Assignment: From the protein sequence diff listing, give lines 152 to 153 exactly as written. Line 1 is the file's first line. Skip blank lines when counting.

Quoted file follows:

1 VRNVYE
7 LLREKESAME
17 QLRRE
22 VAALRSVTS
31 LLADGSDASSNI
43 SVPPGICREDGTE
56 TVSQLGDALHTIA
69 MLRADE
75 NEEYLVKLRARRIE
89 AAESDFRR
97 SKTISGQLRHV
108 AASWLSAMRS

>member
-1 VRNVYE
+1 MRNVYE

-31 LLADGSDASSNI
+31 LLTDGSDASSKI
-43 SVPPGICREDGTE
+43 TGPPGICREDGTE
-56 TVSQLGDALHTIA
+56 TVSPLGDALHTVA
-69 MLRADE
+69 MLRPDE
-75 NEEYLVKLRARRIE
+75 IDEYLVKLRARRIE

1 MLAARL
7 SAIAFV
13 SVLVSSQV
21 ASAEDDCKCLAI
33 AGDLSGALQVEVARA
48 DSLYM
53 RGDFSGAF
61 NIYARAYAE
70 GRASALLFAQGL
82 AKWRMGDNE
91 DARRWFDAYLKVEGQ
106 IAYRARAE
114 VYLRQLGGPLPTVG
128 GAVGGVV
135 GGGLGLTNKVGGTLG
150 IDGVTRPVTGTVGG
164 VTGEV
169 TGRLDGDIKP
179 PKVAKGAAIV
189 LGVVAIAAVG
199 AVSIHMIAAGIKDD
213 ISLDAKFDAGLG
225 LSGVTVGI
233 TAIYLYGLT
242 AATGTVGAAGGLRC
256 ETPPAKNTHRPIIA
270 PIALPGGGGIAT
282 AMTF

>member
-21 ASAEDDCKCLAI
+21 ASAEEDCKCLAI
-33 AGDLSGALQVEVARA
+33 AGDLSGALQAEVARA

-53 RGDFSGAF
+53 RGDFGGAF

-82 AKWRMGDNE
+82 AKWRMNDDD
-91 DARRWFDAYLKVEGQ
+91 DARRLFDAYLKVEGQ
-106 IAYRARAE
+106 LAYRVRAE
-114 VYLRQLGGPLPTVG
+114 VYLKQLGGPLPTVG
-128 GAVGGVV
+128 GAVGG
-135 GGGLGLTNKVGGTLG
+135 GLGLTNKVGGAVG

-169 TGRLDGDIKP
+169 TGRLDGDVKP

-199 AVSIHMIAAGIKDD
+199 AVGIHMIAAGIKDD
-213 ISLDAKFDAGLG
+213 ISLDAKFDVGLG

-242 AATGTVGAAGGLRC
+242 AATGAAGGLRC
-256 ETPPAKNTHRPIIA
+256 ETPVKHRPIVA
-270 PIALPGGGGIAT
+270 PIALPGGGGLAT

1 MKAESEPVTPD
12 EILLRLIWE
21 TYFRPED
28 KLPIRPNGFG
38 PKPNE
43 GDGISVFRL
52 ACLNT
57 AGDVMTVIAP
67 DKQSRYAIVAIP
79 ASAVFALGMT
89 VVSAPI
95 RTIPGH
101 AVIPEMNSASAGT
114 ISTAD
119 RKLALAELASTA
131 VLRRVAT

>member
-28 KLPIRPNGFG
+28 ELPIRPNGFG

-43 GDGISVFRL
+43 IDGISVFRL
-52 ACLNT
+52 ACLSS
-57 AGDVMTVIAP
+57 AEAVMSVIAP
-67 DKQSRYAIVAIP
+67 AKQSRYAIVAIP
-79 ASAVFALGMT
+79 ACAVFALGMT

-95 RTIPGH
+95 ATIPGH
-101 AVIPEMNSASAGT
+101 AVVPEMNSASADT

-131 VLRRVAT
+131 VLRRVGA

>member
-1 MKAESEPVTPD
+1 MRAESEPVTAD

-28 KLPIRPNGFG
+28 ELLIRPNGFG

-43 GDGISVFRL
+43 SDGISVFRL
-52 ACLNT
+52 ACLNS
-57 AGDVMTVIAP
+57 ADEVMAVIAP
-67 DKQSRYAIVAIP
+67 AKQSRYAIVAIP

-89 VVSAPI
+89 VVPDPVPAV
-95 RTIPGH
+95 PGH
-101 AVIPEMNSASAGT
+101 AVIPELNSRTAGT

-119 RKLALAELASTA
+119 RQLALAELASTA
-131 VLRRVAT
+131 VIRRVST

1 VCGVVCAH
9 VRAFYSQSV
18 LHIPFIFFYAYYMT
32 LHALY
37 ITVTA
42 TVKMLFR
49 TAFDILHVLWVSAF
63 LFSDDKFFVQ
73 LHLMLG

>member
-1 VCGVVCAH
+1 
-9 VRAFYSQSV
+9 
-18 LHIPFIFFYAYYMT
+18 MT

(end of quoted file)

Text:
>member
-1 VCGVVCAH